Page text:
By Mac Wyckoff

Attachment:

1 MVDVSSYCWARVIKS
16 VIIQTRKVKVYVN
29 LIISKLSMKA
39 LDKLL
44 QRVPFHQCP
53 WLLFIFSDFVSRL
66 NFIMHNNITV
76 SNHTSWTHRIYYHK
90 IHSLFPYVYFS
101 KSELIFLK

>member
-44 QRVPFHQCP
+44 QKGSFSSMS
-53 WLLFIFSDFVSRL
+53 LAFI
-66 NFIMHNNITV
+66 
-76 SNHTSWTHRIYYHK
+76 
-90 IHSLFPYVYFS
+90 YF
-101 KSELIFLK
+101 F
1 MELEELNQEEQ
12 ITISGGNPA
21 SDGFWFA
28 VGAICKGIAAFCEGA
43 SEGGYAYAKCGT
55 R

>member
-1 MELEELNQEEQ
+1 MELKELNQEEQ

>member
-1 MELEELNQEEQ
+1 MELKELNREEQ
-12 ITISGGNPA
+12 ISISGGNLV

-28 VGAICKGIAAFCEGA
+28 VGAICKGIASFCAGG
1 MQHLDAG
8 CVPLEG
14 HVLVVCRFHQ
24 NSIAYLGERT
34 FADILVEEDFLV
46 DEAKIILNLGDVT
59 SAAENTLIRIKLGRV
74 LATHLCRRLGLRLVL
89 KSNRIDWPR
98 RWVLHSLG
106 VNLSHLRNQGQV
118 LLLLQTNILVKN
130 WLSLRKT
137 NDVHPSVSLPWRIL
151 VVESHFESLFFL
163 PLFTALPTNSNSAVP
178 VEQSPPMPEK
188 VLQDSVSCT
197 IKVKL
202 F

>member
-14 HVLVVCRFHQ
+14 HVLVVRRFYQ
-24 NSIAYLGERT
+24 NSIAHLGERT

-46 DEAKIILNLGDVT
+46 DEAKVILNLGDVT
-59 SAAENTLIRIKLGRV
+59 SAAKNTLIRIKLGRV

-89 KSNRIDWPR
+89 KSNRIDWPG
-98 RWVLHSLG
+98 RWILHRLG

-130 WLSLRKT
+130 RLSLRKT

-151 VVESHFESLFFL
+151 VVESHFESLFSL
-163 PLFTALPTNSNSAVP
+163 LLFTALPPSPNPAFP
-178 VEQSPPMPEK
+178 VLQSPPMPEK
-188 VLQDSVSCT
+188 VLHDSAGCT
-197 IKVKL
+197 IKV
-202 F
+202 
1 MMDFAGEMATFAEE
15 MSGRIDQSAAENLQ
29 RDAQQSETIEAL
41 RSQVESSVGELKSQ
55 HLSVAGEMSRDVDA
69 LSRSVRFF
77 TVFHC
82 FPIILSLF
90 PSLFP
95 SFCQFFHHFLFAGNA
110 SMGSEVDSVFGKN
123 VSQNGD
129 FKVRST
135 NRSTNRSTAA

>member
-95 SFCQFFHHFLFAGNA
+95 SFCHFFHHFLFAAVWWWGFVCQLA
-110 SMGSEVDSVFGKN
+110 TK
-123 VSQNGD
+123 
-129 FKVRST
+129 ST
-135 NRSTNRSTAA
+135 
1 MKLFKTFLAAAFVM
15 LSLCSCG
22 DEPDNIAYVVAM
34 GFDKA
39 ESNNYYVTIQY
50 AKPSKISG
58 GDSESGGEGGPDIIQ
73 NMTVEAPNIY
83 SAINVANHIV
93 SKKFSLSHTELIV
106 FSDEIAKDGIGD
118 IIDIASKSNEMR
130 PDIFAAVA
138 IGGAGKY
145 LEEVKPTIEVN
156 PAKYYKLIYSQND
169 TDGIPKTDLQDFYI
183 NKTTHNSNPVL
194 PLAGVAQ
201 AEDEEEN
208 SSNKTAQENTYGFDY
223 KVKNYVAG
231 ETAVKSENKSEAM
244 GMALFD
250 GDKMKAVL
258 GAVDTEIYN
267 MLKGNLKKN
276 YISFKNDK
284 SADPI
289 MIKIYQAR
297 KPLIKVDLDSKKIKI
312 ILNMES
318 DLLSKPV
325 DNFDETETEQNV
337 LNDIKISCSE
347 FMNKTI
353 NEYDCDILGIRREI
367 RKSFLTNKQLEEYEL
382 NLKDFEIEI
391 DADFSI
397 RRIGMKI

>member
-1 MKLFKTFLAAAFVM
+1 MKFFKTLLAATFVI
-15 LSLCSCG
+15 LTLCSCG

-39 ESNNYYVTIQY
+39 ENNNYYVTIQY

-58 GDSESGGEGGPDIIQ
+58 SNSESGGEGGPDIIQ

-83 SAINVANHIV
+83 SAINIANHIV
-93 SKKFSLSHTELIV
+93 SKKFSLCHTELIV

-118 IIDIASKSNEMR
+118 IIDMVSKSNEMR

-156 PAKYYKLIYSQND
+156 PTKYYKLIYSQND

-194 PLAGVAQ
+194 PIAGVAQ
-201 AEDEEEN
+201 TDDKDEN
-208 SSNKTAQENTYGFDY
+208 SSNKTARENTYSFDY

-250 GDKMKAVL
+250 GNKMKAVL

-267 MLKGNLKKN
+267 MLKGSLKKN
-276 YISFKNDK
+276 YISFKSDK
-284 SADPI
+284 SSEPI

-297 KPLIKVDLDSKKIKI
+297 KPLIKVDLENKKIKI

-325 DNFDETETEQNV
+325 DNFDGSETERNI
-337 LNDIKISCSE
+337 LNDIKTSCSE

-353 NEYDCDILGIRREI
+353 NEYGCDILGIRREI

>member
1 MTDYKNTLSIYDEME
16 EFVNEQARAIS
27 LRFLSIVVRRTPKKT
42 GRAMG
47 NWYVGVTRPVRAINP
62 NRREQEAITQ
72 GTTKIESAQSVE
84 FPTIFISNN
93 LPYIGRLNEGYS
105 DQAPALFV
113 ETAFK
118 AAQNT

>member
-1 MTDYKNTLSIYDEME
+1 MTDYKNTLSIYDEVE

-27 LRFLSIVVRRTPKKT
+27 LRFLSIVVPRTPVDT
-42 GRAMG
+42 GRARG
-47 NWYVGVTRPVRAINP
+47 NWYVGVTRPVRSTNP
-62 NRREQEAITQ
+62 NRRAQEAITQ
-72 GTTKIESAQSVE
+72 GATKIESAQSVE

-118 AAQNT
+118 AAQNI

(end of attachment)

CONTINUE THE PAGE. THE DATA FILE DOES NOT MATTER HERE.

Robert Maffett, the only son of James and Rebecca (Cannon) Maffett, was born in the Newberry District about 1836. His father was a long time member of the state legislature. At the out break of the war, he was colonel of the 39th State Militia. This militia unit formed two companies of what became the 3rd South Carolina, with one of them becoming Company C which elected him captain on April 14, 1861. He was one of the few to be re-elected captain during the regimental re-organization on May 13, 1862 despite being sick a lot. He spent ten days in a Charlottesville hospital in November of 1861 suffering from jaundice and was furloughed on April 14, 1862 for 30 days with chronic diarrhea. On the election day he checked into a Richmond hospital with typhoid fever. He returned in time for the regiment's first battle at Savage Station on June 29, 1862 where he was wounded in the arm. The death of Lieutenant Colonel Benjamin Garlington in that battle resulted in his promotion to major. In October he was appointed judge advocate to handle court martials. On Marye's Heights at Fredericksburg on December 13th he was one of the top seven officers in the regiment who were shot. It could not have been too serious as nine days later he was able to travel home on furlough for his marriage. On Christmas Day he married Sarah A. Halfacre. He returned in time for Chancellorsville where he captured on May 3rd by the 122nd Pennsylvania. He refused to surrender his sword except to an officer of his own rank. Private Henry Nixdorf pointed his rifle at Maffett and told him, "Are you going to unstrap that sword, or rather take the consequences of being run through with the bayonet." The major reluctantly surrendered the pearl-handed dress sword. He may escaped in the confusion of battle in dense woods as there is no record of him being in prison camp or being paroled. On May 6th, 1864, upon the death of Colonel James Nance he was promoted to lieutenant colonel. He was on the picket line at Halltown, West Virginia on August 26, 1864. According to D. Augustus Dickert of the 3rd South Carolina, inactivity had made their men a little lax. Seeing this, Federal cavalry swept in and captured Maffett and about 100 members of the 15th South Carolina. This time there was no escape despite a pursuit by the rest of the brigade. Maffett went to Fort Delaware in the middle of the Delaware River. He died there on April 26, 1865, the exact day that the regiment was surrendered by General Johnston to general William T. Sherman. He left a wife and daughter. He is buried in Finns Point National Cemetery which is technically in Delaware although it is on the New Jersey side of the river. He was eulogized as "loved and admired by the men as few officers of his station were. In camp he was the perfect gentleman, kind and indulgent to his men, and in battle, he was cool, collected and gallant."